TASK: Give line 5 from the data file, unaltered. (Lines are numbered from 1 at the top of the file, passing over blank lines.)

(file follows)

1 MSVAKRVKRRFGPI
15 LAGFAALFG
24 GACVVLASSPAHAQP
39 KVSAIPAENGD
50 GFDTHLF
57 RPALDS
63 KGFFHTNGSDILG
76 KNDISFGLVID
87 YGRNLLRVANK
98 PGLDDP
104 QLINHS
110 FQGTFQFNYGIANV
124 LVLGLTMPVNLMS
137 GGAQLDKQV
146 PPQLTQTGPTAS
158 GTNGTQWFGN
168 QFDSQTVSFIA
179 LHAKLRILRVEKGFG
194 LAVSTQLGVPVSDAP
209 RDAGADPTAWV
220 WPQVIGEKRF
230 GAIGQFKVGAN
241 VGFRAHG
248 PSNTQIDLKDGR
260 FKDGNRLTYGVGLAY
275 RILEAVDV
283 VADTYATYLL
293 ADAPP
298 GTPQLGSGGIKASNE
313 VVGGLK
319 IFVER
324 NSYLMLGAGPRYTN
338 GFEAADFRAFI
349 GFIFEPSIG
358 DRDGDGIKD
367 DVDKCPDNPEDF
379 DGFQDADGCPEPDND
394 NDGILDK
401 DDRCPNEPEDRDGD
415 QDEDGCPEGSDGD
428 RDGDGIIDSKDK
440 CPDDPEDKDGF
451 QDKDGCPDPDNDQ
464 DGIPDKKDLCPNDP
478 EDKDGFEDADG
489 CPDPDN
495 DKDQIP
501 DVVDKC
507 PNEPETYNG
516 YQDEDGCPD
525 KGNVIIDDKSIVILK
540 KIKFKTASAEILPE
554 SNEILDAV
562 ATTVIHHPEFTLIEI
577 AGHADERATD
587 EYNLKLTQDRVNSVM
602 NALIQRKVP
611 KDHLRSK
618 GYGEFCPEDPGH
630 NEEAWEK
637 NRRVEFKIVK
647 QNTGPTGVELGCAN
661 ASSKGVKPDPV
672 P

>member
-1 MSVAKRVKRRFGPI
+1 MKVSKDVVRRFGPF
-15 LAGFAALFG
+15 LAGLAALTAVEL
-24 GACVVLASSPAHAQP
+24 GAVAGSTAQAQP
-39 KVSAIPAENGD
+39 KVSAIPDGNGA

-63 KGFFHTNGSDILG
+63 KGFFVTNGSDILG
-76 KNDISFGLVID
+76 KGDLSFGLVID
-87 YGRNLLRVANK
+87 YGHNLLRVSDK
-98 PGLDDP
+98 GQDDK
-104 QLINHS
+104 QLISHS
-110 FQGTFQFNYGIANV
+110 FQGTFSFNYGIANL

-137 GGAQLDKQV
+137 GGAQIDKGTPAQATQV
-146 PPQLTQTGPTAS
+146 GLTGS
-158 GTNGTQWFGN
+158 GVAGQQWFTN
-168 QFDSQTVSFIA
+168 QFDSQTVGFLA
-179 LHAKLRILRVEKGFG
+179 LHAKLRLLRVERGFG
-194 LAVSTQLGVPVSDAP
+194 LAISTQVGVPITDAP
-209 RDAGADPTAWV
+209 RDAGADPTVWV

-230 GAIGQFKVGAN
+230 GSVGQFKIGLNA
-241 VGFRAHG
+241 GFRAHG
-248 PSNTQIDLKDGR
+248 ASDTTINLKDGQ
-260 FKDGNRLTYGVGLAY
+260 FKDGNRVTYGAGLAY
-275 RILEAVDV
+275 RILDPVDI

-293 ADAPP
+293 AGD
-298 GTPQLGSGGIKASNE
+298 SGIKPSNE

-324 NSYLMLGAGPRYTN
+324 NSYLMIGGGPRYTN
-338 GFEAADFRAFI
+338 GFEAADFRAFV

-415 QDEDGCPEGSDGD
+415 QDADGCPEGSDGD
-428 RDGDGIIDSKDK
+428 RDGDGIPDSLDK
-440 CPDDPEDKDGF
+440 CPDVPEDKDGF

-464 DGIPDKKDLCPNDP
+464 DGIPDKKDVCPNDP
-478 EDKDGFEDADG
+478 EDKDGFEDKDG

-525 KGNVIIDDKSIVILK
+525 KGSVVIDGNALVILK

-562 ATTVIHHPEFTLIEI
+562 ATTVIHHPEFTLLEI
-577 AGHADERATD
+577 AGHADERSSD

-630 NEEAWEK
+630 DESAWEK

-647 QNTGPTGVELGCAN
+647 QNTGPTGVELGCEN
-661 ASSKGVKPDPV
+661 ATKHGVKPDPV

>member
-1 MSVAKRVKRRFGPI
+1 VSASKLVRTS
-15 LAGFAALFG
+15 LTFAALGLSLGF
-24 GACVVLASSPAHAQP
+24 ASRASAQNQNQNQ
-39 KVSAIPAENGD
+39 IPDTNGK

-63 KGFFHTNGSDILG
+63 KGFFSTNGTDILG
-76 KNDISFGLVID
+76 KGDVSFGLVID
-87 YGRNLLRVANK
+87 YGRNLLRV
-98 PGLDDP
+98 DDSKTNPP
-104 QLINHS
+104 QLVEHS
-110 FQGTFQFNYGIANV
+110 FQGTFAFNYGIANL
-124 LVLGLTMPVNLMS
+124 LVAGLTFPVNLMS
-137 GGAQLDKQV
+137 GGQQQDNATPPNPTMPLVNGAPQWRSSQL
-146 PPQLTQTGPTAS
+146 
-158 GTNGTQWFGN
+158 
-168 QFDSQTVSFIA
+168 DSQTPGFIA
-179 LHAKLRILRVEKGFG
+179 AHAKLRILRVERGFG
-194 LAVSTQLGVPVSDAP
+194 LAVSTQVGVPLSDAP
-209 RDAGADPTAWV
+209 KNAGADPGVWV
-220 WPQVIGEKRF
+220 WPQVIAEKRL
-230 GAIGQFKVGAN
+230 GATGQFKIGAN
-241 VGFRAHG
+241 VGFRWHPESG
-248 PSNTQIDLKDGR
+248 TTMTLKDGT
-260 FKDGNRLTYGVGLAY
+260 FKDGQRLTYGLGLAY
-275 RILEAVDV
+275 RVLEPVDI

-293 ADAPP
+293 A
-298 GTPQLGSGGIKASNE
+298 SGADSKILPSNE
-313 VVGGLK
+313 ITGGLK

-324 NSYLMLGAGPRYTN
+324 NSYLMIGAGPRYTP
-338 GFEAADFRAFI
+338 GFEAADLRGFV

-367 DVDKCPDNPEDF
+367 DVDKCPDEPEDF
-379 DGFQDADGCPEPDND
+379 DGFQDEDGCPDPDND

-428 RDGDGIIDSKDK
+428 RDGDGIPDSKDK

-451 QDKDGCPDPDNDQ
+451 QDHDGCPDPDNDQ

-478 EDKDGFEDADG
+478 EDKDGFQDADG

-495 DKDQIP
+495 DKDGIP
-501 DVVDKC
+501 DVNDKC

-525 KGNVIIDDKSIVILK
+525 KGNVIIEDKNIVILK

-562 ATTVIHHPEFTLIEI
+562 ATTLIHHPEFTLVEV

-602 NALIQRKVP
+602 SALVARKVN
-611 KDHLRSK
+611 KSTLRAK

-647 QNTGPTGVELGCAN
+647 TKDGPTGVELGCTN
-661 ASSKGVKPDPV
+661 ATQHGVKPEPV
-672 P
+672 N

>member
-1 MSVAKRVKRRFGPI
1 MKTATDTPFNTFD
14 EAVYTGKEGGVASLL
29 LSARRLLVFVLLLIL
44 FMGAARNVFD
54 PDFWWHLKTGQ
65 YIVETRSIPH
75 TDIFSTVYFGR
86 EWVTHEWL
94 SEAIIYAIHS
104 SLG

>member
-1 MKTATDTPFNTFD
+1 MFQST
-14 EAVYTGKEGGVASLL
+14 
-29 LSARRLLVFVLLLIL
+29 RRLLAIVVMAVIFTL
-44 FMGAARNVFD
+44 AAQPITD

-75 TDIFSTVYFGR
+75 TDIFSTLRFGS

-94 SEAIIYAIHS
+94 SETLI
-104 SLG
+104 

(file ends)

50 GFDTHLF